I’d like to post an older piece occasionally, just to revisit it. I’ve always been a writer, but I haven’t always shared my work. Some of these early writings were my first attempts at storytelling. This is a piece from 2014, written on my phone, from my car, on the eve of my uncle’s death.
Sometimes when you say goodbye, you don’t realize you truly mean ‘goodbye.’
I’d hugged him so many times over the years. If I had known that time was the last, I’d have held him a little tighter, a little longer, and made sure he knew I loved him. I think he knew. I hope he did. That’s the way it is with family; you take for granted the other person knows you love them, even if you don’t say the words you will someday wish you had.
I think we forget our time in this world is limited. Especially when someone has always been around, a constant–like the sun, the moon, or the stars. You don’t think much about how beautiful they are until the clouds roll in and the sky falls dark. But you realize the clouds will fade and the sky will be bright again–if you wait long enough.
It’s on those dreary, seemingly unending days that we have the most faith. We know the sun still shines, and the moon still glows, and the stars still twinkle just as brightly behind the clouds. They don’t cease to be when they are hidden from our view.
The same is true when someone we cherish is gone. They may not be there for our hands to touch or our eyes to hold, but they live just as loudly and love just as fiercely–even if only in our hearts.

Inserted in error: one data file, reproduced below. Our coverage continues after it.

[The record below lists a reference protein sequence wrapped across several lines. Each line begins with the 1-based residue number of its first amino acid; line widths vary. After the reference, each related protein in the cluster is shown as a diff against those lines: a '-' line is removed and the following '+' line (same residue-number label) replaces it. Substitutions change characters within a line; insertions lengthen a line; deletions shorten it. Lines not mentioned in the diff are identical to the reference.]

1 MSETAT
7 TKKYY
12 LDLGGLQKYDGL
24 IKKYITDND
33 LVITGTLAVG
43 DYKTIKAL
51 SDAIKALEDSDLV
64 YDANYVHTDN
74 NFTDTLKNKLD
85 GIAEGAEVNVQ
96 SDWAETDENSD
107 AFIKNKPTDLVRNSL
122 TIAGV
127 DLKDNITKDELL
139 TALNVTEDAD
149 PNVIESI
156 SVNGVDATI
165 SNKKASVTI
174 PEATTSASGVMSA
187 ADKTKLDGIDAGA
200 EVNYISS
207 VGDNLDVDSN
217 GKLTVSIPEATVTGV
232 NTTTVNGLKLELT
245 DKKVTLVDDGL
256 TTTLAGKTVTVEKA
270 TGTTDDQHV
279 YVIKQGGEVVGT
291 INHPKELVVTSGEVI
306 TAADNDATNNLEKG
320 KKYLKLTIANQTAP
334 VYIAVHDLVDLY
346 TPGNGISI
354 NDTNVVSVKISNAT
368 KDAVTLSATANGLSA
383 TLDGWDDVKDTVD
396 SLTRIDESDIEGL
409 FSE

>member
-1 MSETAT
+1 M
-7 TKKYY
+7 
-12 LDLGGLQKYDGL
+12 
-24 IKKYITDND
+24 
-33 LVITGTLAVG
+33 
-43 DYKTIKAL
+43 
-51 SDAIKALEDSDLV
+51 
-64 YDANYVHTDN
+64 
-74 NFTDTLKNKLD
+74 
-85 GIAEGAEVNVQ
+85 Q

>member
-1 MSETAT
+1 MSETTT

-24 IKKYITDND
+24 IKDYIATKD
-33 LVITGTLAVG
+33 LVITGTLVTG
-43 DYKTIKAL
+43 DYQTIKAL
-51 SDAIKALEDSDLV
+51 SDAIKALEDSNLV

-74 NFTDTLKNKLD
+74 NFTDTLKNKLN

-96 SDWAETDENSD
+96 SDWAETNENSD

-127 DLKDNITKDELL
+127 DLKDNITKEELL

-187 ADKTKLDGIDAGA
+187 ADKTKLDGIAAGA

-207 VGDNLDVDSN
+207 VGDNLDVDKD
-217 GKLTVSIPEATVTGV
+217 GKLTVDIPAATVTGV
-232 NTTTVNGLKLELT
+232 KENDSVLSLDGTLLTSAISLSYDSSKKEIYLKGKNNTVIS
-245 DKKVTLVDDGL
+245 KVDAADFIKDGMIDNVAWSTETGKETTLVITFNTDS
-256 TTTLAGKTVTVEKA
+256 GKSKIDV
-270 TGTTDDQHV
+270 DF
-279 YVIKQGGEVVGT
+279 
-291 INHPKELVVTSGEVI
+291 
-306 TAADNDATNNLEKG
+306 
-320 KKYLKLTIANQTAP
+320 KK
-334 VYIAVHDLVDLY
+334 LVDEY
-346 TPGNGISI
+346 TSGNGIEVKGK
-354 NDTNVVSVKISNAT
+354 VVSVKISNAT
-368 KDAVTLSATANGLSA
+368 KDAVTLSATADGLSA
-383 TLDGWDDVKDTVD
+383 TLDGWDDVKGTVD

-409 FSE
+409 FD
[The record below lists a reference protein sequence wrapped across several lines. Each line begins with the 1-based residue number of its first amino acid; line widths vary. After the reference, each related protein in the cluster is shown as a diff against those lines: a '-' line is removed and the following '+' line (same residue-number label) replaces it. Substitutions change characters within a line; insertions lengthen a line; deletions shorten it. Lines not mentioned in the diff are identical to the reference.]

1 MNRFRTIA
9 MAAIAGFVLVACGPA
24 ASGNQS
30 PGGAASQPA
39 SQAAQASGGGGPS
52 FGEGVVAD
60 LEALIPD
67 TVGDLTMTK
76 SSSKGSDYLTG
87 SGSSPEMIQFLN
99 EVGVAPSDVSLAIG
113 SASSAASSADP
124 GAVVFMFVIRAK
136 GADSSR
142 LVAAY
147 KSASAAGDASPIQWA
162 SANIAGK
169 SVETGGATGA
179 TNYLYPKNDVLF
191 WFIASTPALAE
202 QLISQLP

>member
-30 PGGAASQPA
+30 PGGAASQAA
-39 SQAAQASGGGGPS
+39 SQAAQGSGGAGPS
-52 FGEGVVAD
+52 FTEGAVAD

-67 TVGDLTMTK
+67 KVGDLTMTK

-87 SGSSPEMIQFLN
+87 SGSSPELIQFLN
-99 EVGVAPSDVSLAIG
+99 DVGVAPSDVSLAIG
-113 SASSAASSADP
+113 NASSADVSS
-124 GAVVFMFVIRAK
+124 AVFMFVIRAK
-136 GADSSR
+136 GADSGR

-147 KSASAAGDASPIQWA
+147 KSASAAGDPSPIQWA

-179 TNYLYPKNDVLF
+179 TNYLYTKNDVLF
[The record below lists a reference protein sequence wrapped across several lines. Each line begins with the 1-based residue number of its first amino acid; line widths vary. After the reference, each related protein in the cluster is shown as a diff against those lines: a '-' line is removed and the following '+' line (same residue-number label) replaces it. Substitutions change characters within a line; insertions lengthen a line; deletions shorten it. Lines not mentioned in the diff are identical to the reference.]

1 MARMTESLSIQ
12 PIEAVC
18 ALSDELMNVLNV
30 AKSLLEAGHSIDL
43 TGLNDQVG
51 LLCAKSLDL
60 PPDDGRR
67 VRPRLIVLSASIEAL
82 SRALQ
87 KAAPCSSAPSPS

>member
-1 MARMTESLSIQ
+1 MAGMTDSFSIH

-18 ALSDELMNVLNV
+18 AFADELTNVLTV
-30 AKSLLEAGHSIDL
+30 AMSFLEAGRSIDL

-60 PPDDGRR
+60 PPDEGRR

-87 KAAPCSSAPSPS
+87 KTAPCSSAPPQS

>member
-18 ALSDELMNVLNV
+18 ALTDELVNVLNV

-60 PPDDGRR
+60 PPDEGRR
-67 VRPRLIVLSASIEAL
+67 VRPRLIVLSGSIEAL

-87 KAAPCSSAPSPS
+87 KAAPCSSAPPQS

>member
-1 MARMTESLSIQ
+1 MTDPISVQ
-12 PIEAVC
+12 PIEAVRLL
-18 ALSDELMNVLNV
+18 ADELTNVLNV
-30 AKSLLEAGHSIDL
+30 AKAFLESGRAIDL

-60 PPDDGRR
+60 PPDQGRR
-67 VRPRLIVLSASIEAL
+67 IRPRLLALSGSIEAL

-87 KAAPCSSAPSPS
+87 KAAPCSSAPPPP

Yesterday I took care of patients at work while trying to hide my broken heart. Every moment a reminder someone like me was taking care of my uncle in a hospital far away as they prepared to let nature and God take over.
I’d been caring for a lovely woman who didn’t speak much English and had asked her to cough for me. “You cough,” she said. “No, YOU cough!” I told her.
I was instantly thrown back to a moment as a little girl, laughing with my beloved grandmother over a traffic sign. It’d quickly devolved into something reminiscent of an old black-and-white comedy routine.
“No U-Turn. You turn?”
“No. You turn.”
“No, grandma, you turn!”
“No, YOU turn!”
The memory was so vivid, so immediate. I heard her laughter, saw the blue of her eyes, and felt the way she pointed her finger into my chest to tickle me. Her face was smooth, her smile bright. For a moment, she was real, and she was right beside me. I ducked into an empty room and quietly broke down.
“No… you turn,” I whispered.
It was as though she (the universe, God, my own grieving heart, whatever you feel comfortable with) was there to tell me his turn had come. It would soon be over, and he would live only in our hearts and our memories. And like her, he would be perfect and happy and laughing. Though the memories might make us cry, they would be as beautiful and as real as the moments they’d captured. He would be with his parents, his babies, and everyone he’d ever loved– everyone we’d ever loved.
I realize these words won’t help his family much as they sit holding his hand, tearfully whispering their love and apologies, clinging to every moment they have left. They won’t give his wife one more sunrise in his arms or his children the last hug they so desperately wish for. It doesn’t give me back the few moments when I hugged him last–when I could have told him that I loved him and thanked him for being a good uncle. But didn’t.
I hope those memories of him will help my aunt cherish the nearly 40 years they had together. I hope they will help his children remember their father always loved them, even when he couldn’t always put his arms around them the way fathers do.
If you have a moment, please remember them, all of them, during this challenging time. Pray for his wife and his children, for his grandchildren, and his sister. And pray he spends his last moments without pain and instead wrapped in the love of the family and friends who will miss him so very much.
You have been a wonderful uncle, Michael. And I love you.